Best water playgrounds in NYC
The Williamsburg waterfront has been reborn. What was home a booming Brooklyn industry is now the site of the gorgeous 5–acre Domino Park. Since the green space made its grand debut in 2018, this modern attraction—which features nods to the neighborhood's past—has been the talk of NYC, and rightfully so. The playground provides a taste of of the sugar industry with its iron and metal-clad Sugar Cane Cabin and Sweetwater Silo. When the warm weather strikes, you and the kiddies will want to head to the fountain and seating steps to cool off. Each geyser is illuminated by colorful pink and purple lights while the Manhattan skyline and Landmark Refinery Building loom in the background.
The New York Hall of Science is one NYC museum that doesn't limit the fun to indoor exhibits. After catching a glimpse of the venue's interactive elements, kids are invited to head to the 30,000 square-feet outdoor science haven to explore the subject from a new vantage point. BKSK Architects' impressive oasis features a water play area that your kiddo won't want to leave. Aqua fun begins with Archimedes Screw, which provides a wheel and axle that allows water to move up and down the gizmo. Water Mist on Music Path, which exposes littles to sounds of African, Asian and Caribbean drums, is another winner on a hot day. Note that access to the playground is an additional $5.
The newly designed play area is essentially a taste of the Hudson River on dry land. Kiddies will love making their way through the multi-colored pipefish jungle gym and slide, which pays homage to one of the most popular residents of the Hudson River Park Estuary. When it comes time to cool off, tiny tots will love making their way through the gentle yet refreshing sprinkler features and small sand area. Parents will definitely enjoy taking it easy in a new shaded region while their little ones enjoy the playground.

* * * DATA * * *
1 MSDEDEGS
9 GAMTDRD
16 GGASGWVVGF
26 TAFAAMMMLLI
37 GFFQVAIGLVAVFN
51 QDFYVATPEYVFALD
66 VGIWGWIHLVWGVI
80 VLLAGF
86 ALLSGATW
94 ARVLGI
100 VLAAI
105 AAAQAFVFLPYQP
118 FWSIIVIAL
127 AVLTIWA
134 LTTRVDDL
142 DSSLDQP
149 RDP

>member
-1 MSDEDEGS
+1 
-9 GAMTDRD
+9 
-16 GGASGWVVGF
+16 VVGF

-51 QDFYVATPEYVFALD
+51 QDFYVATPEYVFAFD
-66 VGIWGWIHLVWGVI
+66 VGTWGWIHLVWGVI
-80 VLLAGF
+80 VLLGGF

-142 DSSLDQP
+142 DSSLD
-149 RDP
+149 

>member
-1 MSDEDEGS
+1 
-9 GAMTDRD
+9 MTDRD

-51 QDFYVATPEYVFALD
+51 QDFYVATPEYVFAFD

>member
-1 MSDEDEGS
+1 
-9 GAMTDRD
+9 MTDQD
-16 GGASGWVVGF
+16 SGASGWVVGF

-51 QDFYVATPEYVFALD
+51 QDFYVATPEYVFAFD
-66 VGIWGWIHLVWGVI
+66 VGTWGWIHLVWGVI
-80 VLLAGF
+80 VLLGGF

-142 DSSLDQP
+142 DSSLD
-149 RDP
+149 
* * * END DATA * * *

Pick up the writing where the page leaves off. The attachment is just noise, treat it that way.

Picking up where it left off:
The quintessential way to usher in the warm-weather season in NYC is to roll up your jeans and dip your toes in the Washington Square Park fountain. An iconic symbol, which typically turns on for the season in late April or early May, is the perfect place for an exciting afternoon outdoors. Expect to hear some piano playing and witness some impressively large bubbles while you're out and about in the park.
LeFrak Lakeside get a ton of foot traffic, regardless of the time of year. When the winter months set in, Brooklynites flood to the park for ice skating (fairly priced skating at that). However, the real lure is the summertime, when the Splash Pad's 41 sprinklers are waiting for kiddies (12 and under) to take a quick respite from the heat. But the water activities certainly don't stop there. After cooling off near the Splash Pad sprinklers, make sure to take advantage of kayaking, paddle boarding and other fun amenities.
It's tough to beat Brooklyn Bridge Park. Not only is the Dumbo destination photo-worthy from every angle—boasting scenic views of the iconic Brooklyn Bridge and downtown Manhattan skyline—but it's a utopia for kiddies who love to swing, slide and climb. Head to Pier 6 (with waterproof shoes in tow) for a refreshing adventure. The water jets provide a much-needed break from the summer sun and the Water Lab Play Area will keep them busy for hours on end. Once they dry off, there's still plenty of fun waiting. Enjoy swing sets, ropes, Sandbox Village and, of course, sweet confections from the nearby stands. Trust us, you could spend all afternoon in this lovable Brooklyn attraction.
Escape the city without leaving the five boroughs. The Rockaways boast a laid-back, summer vibe you won't find in the middle of Manhattan. Although the beach town was greatly affected by Hurricane Sandy, it's back and thriving. If your kiddies are a bit too young for Rockaway Jet Ski and Rockaway Water Park's floating Tarzan Boat, your best bet is to opt for an afternoon at the 30th St Playground. Little bathers can run under a series of blue arches that will soak them from head to toe and a ship playscape will have kids battling it out with water-shooting cannons to become king of the high seas!